on 13 August 2011
Take a thin story (to say the least), references to the author's other works and a titular character who is hysterical on a tediously regular basis, and the result is this book...the writing style is nothing like Watson's and the characters, as already mentioned, act and speak out-of-character or have been forced in so that the author can refer to his other works.
I wasn't impressed, quite frankly.
Then take the book iteself - a foreword, an afterword, an extract froma another book and 10 pages of adverts and, of course, a story that isn't worth it makes it seem like one almighty cash in on both the part of the publisher and the author. I shall be viewing the rest of the series of books with a touch more cynicism and discernment from now on.
on 15 October 2013
The books that make up The Further Adventures of Sherlock Holmes seem to be divided into two distinct categories: on the one hand there are the sensible tales of deduction and derring-do which are clearly intended to be both tributes to, and extensions of, the Sherlock Holmes tales of Arthur Conan Doyle, while on the other hand there are the downright peculiar stories where Holmes is partnered up with various famous folk [both real and otherwise] and thrust into outlandish situations [Martian invaders, zombies on the London Underground, Cthulhu on the rampage, etc] without even the sniff of a stolen jewel, blackmail plot or nefarious kidnap caper. Philip Jose Farmer's The Peerless Peer is rooted firmly in the latter category of Sherlockian sagas.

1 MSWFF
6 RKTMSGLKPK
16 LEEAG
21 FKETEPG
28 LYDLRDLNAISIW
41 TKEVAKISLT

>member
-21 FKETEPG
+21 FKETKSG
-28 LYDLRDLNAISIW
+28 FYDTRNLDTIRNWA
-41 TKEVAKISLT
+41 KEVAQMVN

The Peerless Peer is set during Holmes' retirement when, in the midst of the First World War, the great detective had left London for a sojourn in the country and had hung up his deerstalker in favour of a beekeeper's veil. Doctor Watson has recently suffered the loss of his fourth wife and is passing a pleasant evening with his colleague Doctor Fell [Gideon Fell, physician and amateur sleuth created by John Dickson Carr] when he receives an urgent summons to the Home Office from Mycroft Holmes. Sherlock Holmes has likewise been summoned since, it emerges, the devious Baron Von Bork [last encountered in Conan Doyle's His Last Bow] has stolen the secret formula of a refugee Hungarian scientist working for the British Government in Cairo. This formula permits a certain type of bacillus found only in the land of the Pharaohs to be chemically modified to eat only sauerkraut. Seriously, the British Government were planning on winning the First World War by destroying the German supply of sauerkraut.